Chubak began the year with the Greenville (S.C.) Road Warriors of the East Coast Hockey League, or ECHL, the equivalent of a Double-A baseball team, and started in goal for the season opener. They beat the Gwinnett (Ga.) Gladiators, 5-3, and Chubak made 20 saves for his first professional victory.
Sabres prospect Connor Knapp got the next two games in net, and Chubak returned in goal for the fourth game of the season, a 4-1 loss to the South Carolina Stingrays on Oct. 26.
The Flyers cut off their affiliation with Greenville shortly afterward, and things got difficult. They moved all their players to other teams in the league, but without an affiliate, they don’t have much say in roster movement, and injuries and demotions in other teams’ systems have caused more dominos to fall.
Chubak was first sent to Gwinnett at the beginning of November but never got in a game. Midway through the month, he was sent to the Orlando Solar Bears but didn’t play there, either.
“When I was down in Florida, I just called it a vacation,” Chubak said, trying to make the best of his situation.
On Nov. 30, Adirondack pulled him up to the AHL when goalie Yann Danis suffered a knee sprain, and on Dec. 14, Chubak relieved starting goaltender Cal Heeter in the second period for his first AHL action, a month and a half since he had last appeared in a game.
Chubak made his first AHL start against the Providence Bruins on Dec. 28 and was superb, stopping 38 shots in a 3-1 victory. But that didn’t earn him any more game time, and on Jan. 13, he was sent back to the ECHL, this time to the Reading (Pa.) Royals.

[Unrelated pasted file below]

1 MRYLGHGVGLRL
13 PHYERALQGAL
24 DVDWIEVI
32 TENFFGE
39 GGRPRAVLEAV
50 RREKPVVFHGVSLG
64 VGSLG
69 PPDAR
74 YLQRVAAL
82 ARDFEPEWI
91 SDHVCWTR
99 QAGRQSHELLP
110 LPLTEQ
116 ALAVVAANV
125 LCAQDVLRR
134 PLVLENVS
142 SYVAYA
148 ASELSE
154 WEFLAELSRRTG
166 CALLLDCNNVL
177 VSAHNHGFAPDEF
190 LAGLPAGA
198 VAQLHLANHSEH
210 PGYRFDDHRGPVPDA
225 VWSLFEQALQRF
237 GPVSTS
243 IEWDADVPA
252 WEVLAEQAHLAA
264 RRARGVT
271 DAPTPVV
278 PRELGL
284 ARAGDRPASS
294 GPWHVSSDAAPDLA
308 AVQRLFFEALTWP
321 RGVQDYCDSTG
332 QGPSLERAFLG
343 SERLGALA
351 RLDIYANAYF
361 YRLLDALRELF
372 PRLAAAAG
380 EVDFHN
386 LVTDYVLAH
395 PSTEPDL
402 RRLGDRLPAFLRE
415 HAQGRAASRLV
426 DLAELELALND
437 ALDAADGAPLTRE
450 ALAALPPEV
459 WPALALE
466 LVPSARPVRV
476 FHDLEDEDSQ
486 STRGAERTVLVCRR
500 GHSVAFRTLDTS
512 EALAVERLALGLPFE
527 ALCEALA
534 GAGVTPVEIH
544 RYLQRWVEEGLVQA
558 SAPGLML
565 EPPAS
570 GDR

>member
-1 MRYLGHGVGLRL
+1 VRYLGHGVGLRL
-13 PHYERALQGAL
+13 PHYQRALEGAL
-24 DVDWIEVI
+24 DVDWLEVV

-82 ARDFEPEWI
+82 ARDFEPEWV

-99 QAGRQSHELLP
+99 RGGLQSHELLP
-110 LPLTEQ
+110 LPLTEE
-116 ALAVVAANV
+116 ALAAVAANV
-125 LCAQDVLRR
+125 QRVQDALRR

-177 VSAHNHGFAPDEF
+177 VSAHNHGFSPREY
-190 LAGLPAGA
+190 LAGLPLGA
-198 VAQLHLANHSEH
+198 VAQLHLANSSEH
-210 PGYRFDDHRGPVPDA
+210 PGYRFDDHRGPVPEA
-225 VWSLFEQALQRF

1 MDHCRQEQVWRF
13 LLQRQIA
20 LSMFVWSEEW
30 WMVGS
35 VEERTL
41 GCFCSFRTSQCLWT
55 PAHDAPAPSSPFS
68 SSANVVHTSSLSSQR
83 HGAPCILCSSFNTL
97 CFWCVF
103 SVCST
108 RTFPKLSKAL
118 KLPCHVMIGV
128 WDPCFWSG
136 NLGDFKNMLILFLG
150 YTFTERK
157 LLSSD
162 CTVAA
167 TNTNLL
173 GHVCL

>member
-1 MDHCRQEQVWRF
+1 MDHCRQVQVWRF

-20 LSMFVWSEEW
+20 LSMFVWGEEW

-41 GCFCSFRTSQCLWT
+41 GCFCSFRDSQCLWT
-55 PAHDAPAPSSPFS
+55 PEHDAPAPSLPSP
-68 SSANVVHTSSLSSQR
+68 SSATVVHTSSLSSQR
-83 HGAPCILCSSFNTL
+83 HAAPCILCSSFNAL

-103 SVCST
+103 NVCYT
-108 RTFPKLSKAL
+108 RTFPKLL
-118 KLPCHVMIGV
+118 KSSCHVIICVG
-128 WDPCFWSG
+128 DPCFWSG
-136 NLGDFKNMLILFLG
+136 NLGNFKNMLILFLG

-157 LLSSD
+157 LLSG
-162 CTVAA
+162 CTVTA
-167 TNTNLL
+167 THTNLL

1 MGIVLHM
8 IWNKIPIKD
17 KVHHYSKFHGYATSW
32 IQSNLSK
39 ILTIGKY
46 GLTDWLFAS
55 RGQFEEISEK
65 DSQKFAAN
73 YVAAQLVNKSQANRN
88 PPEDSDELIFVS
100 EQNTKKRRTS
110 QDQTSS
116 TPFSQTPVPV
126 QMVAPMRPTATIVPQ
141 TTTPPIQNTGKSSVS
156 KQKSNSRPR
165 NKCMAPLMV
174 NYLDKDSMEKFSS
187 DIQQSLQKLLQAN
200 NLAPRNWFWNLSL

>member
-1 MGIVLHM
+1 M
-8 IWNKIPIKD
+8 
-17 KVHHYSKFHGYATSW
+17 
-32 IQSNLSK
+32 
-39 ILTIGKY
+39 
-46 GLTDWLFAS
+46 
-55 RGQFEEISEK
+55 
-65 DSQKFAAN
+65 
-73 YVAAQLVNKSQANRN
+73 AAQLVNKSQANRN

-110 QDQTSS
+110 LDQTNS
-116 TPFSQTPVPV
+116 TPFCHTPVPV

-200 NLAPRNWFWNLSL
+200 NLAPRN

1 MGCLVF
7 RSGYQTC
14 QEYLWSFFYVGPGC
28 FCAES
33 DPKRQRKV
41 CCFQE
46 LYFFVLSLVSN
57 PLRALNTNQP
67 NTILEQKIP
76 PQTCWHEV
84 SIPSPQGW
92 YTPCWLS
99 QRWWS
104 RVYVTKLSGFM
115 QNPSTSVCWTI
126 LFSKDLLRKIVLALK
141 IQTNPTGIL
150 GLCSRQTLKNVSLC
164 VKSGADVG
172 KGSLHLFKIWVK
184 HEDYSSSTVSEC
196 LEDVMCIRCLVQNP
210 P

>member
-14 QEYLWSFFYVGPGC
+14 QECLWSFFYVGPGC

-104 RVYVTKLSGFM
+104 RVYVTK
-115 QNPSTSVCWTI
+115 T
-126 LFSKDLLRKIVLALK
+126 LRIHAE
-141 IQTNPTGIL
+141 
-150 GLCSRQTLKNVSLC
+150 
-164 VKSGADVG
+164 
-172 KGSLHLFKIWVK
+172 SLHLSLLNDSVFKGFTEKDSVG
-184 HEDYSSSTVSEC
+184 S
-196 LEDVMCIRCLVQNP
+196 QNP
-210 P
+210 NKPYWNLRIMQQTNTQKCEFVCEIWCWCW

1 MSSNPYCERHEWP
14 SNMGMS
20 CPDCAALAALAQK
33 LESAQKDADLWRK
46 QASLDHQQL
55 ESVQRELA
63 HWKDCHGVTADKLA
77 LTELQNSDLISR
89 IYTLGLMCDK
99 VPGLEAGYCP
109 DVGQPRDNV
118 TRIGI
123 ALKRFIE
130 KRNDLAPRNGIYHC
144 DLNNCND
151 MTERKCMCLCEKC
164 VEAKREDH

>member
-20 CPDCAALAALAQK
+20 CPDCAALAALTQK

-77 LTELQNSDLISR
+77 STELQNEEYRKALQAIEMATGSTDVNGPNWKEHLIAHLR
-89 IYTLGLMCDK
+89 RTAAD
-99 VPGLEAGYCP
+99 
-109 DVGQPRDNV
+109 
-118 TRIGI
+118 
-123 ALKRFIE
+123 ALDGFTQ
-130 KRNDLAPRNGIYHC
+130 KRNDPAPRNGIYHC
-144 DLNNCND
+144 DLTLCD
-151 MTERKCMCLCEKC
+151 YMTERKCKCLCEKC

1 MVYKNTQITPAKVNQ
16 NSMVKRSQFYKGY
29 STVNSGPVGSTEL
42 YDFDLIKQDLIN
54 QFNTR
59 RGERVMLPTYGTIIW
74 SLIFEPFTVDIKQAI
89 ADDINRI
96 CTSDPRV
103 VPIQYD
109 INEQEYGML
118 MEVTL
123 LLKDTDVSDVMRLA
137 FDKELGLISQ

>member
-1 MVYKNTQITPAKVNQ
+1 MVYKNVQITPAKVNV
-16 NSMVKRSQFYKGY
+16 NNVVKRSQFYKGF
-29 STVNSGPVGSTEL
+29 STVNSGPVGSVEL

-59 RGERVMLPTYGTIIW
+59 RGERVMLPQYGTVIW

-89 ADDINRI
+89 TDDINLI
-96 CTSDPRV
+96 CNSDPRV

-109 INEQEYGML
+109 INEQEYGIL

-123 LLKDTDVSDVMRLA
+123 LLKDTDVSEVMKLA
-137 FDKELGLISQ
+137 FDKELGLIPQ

He earned a victory against Toledo on Jan. 18 but was moved again three days later. The NHL’s Washington Capitals had sent their third goalie, Philipp Grubauer, down to the AHL, prompting the Hershey Bears to send one of their goalies, Riley Gill, down to the ECHL, which left the newcomer Chubak as the odd man out.
“It’s been really frustrating because (friends) keep asking what’s going on, and I don’t even know what to tell them,” Chubak said. “I’ve been trying to get my dad to come down for a couple games, but, I mean, he doesn’t really know where to come.”
Chubak has been with Adirondack since leaving Reading because there was nowhere else for him to go. He comes off as mature and collected despite having every reason to be frustrated. He has performed well when he has played this year, owning a 3-1 record in five games between the ECHL and AHL with a .914 save percentage and a 2.88 goals-against average. There are just more goalies in the organization than nets to defend. Chubak hopes to earn his college degree by next Christmas and a starting job before that.
Bill Murray’s character in “Groundhog Day” is finally able to move on to the next day of his life once he has been through every situation so many times he knows how to handle them all and he gets his day exactly right, winning the girl.
Chubak’s plight is more difficult in that everyone around keeps improving, too, but his striving as a perfectionist is the same. He spends every moment he has chasing the dream, and with enough practice, maybe one of these days he’ll wake up living it.